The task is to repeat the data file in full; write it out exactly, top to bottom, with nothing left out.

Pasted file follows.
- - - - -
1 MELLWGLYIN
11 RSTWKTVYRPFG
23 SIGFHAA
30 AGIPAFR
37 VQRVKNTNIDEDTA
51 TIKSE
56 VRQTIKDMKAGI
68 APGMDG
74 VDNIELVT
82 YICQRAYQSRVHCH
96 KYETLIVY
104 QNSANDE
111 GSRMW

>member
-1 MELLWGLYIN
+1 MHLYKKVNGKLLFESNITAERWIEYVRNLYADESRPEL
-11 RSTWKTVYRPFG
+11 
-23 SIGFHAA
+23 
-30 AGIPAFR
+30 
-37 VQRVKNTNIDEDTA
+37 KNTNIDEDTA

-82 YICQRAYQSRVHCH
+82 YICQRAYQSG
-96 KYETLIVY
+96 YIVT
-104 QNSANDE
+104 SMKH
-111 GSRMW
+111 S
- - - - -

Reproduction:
1 MELLWGLYIN
11 RSTWKTVYRPFG
23 SIGFHAA
30 AGIPAFR
37 VQRVKNTNIDEDTA
51 TIKSE
56 VRQTIKDMKAGI
68 APGMDG
74 VDNIELVT
82 YICQRAYQSRVHCH
96 KYETLIVY
104 QNSANDE
111 GSRMW

>member
-1 MELLWGLYIN
+1 MHLYKKVNGKLLFESNITAERWIEYVRNLYADESRPEL
-11 RSTWKTVYRPFG
+11 
-23 SIGFHAA
+23 
-30 AGIPAFR
+30 
-37 VQRVKNTNIDEDTA
+37 KNTNIDEDTA

-82 YICQRAYQSRVHCH
+82 YICQRAYQSG
-96 KYETLIVY
+96 YIVT
-104 QNSANDE
+104 SMKH
-111 GSRMW
+111 S